Subtraction to 1,000 splitting the subtrahend

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Students learn to subtract numbers to 1,000 by splitting the subtrahend (the second number) into hundreds, tens and ones and taking those away from the first number (minuend) in the subtraction problem.

2.NBT.B.7

Discuss with students that it is useful to know how to split the second number (subtrahend) into different parts to make subtraction easier.

Show the maze on the interactive whiteboard. At every turn in the maze, students must solve the given math problem. If they solve each problem correctly they should reach the exit of the maze! Next give students a story problem and ask them to determine the answer individually or in pairs.

First explain to students that when splitting the subtrahend, you always split the subtrahend (the second number) into hundreds, tens, and ones and take them away separately from the first number (the minuend). Remind students that hundreds are a group of one hundred and end with zeros in the tens and ones places, that tens are a group of ten with a zero in the ones place, and that ones are the numbers from 1 to 9. Next explain to students that you can also subtract by splitting the subtrahend using the number line. The first number of the subtraction problem (minuend) goes at the end of the number line. Discuss that you can take jumps to take away the second number (the subtrahend). Show this to the students splitting the subtrahend into hundreds, tens and ones and jumping that on the number line. Ask students which number you jumped to on the number line. That number is your difference. Then explain to students that you can also subtract splitting the subtrahend without using a number line by splitting the subtrahend into hundreds, tens, and ones, and then taking them away from the first number in steps. You first take away the hundreds. You then take the tens away from the **difference** you found. Then you take the ones away from that **difference** to find the final difference. Ask students which steps they take in subtracting the given problems on the interactive whiteboard. Ask students to explain their strategy. Erase the grey boxes to check the answers.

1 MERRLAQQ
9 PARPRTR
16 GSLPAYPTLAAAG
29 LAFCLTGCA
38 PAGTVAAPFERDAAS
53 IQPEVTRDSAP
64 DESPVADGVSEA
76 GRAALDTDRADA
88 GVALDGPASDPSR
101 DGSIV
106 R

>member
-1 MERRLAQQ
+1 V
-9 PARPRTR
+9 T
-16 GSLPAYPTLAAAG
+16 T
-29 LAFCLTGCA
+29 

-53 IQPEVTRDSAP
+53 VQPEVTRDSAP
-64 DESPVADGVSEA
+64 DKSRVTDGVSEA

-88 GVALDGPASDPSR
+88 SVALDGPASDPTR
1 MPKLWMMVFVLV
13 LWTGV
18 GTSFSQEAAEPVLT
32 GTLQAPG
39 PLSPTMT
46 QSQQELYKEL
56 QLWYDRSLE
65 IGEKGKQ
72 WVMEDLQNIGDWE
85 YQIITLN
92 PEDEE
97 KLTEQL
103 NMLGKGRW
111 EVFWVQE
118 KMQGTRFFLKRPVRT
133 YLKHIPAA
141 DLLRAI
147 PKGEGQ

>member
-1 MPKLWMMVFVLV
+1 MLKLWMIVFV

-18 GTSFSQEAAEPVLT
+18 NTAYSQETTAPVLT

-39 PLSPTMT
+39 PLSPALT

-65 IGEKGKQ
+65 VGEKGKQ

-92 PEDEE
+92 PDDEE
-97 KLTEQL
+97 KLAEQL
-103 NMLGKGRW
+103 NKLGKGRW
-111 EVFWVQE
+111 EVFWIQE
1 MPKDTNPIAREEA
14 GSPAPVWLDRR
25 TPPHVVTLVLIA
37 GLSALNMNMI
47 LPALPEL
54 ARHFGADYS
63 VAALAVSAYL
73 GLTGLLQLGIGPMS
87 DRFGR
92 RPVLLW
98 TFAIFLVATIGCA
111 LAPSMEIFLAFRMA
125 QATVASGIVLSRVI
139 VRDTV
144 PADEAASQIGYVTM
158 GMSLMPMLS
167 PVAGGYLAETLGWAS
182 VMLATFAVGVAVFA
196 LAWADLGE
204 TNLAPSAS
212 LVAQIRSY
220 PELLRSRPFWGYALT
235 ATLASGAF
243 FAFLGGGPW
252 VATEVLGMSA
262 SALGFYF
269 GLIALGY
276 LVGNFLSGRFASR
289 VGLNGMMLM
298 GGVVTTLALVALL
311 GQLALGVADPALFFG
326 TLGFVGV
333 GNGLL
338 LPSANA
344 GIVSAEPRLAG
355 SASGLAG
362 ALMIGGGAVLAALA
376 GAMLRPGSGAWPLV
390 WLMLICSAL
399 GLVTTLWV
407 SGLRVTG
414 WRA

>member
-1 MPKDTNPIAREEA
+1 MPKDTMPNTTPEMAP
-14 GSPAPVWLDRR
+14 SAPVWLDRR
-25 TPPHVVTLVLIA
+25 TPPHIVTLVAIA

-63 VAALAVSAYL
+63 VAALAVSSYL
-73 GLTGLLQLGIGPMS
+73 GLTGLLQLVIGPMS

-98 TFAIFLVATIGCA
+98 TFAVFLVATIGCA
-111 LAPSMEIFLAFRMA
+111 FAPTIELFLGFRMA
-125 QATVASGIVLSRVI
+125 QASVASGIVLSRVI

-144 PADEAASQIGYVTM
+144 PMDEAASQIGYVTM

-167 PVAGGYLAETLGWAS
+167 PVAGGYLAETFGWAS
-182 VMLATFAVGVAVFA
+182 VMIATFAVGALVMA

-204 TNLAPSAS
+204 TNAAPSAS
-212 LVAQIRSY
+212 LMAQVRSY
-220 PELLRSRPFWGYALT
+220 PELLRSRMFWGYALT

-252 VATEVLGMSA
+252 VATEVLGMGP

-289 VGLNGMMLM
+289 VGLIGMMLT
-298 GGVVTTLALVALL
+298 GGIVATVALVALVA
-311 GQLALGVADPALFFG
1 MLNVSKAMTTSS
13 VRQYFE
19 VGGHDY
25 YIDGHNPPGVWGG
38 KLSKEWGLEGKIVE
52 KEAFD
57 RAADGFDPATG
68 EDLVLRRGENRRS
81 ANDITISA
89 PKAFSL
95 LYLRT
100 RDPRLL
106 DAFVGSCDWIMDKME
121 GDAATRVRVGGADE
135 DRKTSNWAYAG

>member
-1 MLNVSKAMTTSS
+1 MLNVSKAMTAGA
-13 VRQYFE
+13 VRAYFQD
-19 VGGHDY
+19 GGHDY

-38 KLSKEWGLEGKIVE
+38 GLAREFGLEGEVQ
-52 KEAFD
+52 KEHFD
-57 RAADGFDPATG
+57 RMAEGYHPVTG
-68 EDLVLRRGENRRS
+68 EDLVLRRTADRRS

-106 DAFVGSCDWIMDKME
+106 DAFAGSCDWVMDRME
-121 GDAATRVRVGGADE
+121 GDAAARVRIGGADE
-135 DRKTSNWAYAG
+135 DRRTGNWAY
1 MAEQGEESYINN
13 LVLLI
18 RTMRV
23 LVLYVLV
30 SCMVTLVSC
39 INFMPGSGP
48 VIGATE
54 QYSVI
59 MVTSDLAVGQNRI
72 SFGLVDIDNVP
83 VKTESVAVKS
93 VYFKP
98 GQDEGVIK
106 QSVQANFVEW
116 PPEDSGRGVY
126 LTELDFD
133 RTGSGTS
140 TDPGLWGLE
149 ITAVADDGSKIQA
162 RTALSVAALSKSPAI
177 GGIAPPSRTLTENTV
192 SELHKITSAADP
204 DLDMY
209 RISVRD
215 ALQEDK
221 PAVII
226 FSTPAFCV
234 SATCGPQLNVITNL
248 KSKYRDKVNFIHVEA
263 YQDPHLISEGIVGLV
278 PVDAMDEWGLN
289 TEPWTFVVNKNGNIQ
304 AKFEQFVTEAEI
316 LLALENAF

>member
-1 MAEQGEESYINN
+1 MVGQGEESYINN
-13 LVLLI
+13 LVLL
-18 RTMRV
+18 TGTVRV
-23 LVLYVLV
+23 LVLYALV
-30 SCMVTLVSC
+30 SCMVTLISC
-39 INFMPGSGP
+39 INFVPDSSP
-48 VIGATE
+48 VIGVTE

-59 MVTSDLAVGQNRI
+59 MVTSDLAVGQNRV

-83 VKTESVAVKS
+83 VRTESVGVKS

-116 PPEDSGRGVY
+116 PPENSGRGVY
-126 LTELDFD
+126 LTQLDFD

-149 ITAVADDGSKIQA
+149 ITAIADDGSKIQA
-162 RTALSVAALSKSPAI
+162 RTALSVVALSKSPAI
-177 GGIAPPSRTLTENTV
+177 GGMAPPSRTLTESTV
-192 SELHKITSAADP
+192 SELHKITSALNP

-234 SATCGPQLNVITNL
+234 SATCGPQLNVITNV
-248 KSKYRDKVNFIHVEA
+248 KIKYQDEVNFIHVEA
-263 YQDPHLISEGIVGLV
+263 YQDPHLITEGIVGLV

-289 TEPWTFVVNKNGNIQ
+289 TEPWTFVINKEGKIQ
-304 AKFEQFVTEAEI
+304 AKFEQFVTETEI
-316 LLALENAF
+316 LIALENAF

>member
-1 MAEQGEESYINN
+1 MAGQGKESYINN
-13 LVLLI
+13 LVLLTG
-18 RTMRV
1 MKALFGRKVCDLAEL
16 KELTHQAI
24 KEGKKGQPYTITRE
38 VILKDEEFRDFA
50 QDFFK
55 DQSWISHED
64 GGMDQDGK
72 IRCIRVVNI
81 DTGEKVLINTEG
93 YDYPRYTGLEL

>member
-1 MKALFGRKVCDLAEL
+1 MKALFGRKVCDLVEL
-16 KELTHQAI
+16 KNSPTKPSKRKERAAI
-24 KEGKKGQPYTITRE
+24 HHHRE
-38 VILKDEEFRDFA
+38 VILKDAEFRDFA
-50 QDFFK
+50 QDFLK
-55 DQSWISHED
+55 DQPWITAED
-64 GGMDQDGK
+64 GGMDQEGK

Check that students are able to subtract by splitting the subtrahend by asking the following questions:

- What does it mean to split the subtrahend?

- What steps do you take in subtracting by splitting?

- How do you solve the following problems? 470 - 60 = ? and 364 - 41 = ?

Students are given subtraction problems in which they are asked to jump back to a given number to discover how many are taken away. They are also given subtraction problems in which the subtrahend is already split, and problems in which they must determine how to split the subtrahend.

Discuss with students that it is important to be able to subtract numbers to 1,000 splitting the subtrahend to make it easier to subtract. On the interactive whiteboard, show the child making a statement. Students must determine if their statement is correct or incorrect. If the students say that the statement is incorrect, ask them what the correct statement should be. You may choose to have students solve each problem presented by the children on the interactive whiteboard.

Students who have difficulty with this learning goal can make use of a number line. Have them split the subtrahend into hundreds, tens and ones, and then draw those jumps on the number line from the first number which they have at the end of the number line.

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